Spirit Airlines Rejects JetBlue’s Hostile Takeover

Spirit Airlines Rejects JetBlue’s Hostile Takeover

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Spirit has just rejected JetBlue’s takeover bid once again.

Basics of the Spirit, Frontier, and JetBlue situation

In February 2022 it was announced that Frontier Airlines intended to acquire Spirit Airlines. Then in April 2022, JetBlue Airways swooped in and also made a bid to acquire Spirit Airlines, in what the airline positioned as a superior proposal. Spirit ended up rejecting JetBlue’s takeover bid, not because the offer isn’t better (in theory), but rather because it provides more uncertainty.

While JetBlue’s offer is almost unarguably better on paper, the catch is that Spirit has concerns about getting regulatory approval for this merger. The way Spirit views it, regulators would view these two deals differently. Two (mostly complementary) ultra low cost carriers merging is different than JetBlue taking over an ultra low cost carrier and probably raising fares. After all, many of us hope that JetBlue won’t become Spirit (not because Spirit doesn’t have an important position in the market, but rather because JetBlue offers a unique inflight experience).

JetBlue didn’t want to take no for an answer. So with Spirit’s board rejecting JetBlue’s offer, the airline instead decided on a hostile takeover approach, by writing directly to Spirit shareholders and encouraging them to vote in favor of a JetBlue takeover. There’s an update this morning from Spirit’s board of directors, and it shouldn’t come as a surprise.

It looks like these won’t become “Big Front Seats” anytime soon

Spirit board unanimously rejects JetBlue again

Spirit’s board of directors has unanimously rejected JetBlue’s updated takeover bid, arguing that this is not in the best interest of Spirit and its shareholders. As before, Spirit’s board remains opposed to this because “the JetBlue transaction faces substantial regulatory hurdles, especially while the Northeast Alliance with American Airlines remains in effect.”

Here’s how Mac Gardner, chairman of Spirit’s board of directors, describes the board’s position:

“JetBlue’s tender offer has not addressed the core issue of the significant completion risk and insufficient protections for Spirit stockholders. Based on our own research and the advice of antitrust and economic experts, our view is that the proposed combination of JetBlue and Spirit lacks any realistic likelihood of obtaining regulatory approval, while our company faces a long and bleak limbo period as we await resolution.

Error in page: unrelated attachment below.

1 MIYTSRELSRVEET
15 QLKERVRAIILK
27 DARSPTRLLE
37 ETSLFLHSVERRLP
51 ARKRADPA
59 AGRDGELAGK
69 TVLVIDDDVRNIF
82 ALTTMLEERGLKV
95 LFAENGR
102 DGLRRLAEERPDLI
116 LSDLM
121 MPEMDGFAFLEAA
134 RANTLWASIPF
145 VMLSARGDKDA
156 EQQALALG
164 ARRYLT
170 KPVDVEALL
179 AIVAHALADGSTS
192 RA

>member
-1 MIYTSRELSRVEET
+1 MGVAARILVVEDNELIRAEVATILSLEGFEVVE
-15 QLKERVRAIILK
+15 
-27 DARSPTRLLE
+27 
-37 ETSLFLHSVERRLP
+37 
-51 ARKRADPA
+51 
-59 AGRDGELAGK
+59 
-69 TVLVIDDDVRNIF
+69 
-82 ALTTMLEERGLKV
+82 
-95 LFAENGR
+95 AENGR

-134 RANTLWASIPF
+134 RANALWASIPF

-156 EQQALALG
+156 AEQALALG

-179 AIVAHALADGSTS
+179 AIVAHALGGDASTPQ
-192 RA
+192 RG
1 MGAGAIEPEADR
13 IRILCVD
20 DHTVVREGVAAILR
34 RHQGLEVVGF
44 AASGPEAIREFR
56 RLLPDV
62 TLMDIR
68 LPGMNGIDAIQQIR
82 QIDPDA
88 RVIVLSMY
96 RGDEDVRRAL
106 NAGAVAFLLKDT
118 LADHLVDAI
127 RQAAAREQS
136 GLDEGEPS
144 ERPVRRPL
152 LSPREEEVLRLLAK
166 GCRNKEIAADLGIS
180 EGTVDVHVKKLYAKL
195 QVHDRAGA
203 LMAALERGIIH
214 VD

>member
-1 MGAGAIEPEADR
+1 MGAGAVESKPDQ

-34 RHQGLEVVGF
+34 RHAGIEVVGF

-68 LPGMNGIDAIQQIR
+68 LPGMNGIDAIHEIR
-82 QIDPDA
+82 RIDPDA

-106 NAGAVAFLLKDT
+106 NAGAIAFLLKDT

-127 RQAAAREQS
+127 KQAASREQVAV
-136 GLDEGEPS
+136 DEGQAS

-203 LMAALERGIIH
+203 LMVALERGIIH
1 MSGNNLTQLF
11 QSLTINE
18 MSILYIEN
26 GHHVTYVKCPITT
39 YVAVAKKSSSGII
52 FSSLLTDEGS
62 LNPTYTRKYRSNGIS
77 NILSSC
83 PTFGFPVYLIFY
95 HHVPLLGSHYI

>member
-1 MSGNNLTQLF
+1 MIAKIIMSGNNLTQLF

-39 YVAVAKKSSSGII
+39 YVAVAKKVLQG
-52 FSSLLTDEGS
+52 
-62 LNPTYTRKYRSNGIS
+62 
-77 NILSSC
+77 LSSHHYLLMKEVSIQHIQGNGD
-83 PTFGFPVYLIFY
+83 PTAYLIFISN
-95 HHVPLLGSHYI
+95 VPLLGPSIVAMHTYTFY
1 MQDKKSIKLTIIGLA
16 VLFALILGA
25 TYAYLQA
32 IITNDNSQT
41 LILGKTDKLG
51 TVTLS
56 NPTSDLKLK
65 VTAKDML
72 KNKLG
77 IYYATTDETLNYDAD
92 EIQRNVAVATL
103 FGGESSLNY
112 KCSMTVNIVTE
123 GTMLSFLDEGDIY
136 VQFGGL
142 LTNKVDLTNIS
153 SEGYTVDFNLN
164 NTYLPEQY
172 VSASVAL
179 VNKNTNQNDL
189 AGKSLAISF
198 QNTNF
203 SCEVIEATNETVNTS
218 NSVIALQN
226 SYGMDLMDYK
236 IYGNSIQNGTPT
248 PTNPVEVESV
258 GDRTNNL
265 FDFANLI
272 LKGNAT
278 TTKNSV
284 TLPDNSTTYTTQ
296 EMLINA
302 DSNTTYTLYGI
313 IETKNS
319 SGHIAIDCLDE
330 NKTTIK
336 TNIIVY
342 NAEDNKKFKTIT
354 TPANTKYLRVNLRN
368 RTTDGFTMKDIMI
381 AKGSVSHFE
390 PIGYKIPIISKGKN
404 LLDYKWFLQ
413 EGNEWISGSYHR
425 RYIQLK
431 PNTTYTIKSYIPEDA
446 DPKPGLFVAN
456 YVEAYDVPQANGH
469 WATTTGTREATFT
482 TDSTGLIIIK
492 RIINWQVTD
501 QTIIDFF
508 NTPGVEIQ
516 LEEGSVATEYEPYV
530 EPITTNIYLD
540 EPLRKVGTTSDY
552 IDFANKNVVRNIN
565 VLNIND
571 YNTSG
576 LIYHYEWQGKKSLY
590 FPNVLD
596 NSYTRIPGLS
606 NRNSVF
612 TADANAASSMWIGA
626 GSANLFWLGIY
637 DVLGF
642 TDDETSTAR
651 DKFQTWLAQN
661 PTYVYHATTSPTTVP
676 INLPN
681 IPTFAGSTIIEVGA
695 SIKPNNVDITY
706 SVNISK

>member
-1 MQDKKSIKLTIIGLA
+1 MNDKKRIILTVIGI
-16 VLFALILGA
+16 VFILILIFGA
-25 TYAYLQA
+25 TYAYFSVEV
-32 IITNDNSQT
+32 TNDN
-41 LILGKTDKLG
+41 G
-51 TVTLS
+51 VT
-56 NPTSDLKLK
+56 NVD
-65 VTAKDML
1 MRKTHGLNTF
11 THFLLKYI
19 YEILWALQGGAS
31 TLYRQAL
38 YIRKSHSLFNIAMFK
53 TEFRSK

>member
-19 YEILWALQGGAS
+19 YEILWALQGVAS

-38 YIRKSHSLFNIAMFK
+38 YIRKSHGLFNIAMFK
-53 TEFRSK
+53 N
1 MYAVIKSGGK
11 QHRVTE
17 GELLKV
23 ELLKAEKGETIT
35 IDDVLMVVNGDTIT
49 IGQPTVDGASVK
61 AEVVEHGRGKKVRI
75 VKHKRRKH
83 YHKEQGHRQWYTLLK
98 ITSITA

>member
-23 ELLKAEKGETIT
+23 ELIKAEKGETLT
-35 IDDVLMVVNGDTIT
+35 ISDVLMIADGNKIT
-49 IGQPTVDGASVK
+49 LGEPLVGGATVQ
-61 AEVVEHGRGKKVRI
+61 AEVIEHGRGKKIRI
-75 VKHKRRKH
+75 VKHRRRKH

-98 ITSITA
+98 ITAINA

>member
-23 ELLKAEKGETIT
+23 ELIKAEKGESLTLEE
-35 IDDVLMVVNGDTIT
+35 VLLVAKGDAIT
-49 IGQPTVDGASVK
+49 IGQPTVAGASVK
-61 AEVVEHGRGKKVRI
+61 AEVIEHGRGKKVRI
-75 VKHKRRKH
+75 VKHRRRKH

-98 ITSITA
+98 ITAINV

In that scenario, a $1.83 per share reverse break-up fee will not come close to adequately compensating Spirit stockholders for the significant business disruption Spirit will face during what JetBlue acknowledges will be a protracted regulatory process. Our pending merger with Frontier is advancing as planned, and we continue to recommend that Spirit stockholders vote FOR the merger with Frontier on June 10th, as we believe the combination of these two ULCCs is the best way to deliver maximum value to Spirit stockholders.”

Spirit’s board of directors is also going after JetBlue (given the attack in the other direction), arguing that:

  • JetBlue’s proposals are a cynical attempt to disrupt Spirit’s merger with Frontier, which JetBlue views as a competitive threat; JetBlue claims it has been interested in a merger with Spirit for “many years,” yet JetBlue waited until seven weeks after the announcement of the Frontier merger to submit an offer
  • JetBlue’s focus on Spirit appears to be an attempt to distract from JetBlue’s own business being in disarray; JetBlue’s stock has fallen 34% since the date of JetBlue’s initial offer, and JetBlue runs last or near last when it comes to operational metrics in 2022 and for the past several years
  • JetBlue argues that the “JetBlue Effect” has a positive impact on airfare, while Spirit believes that this model has significant defects, and overstates the impact JetBlue has on legacy carriers, when really it’s Spirit that continues to keep the legacy carriers in check
  • JetBlue’s offer deprives Spirit shareholders of the long-term ability to participate in the upside from airline industry recovery and benefits from the Frontier transaction; Spirit shareholders would be capped at their value of $30 per share, while waiting up to two years to receive their cash, while the rest of the industry gets to participate in a recovery

Admittedly this decision continues to be up to shareholders and not the board. That being said, the board isn’t wrong, so I can’t imagine a majority of shareholders will want to go with the JetBlue option.

It looks like Spirit is moving forward with a Frontier takeover

Bottom line

Given that JetBlue was essentially attempting a hostile takeover of Spirit, it’s not surprising to see Spirit’s board of directors once again rejecting JetBlue. JetBlue sure is coming across as desperate here, while I think Spirit’s board has valid concerns about the odds of this being approved. We’ll see how Spirit shareholders feel.